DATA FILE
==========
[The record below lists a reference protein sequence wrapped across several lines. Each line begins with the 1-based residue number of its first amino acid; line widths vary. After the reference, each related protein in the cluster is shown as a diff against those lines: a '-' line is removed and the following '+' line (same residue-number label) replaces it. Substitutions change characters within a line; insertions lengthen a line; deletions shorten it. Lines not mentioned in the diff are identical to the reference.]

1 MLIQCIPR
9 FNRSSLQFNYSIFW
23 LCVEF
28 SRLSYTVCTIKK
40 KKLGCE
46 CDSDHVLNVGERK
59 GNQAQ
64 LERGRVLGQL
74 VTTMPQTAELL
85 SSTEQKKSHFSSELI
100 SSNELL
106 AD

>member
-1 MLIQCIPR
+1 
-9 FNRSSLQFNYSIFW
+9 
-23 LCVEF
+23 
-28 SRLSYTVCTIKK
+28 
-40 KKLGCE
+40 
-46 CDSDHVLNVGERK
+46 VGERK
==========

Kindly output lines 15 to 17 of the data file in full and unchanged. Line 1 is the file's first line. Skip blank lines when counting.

-1 MLIQCIPR
+1 
-9 FNRSSLQFNYSIFW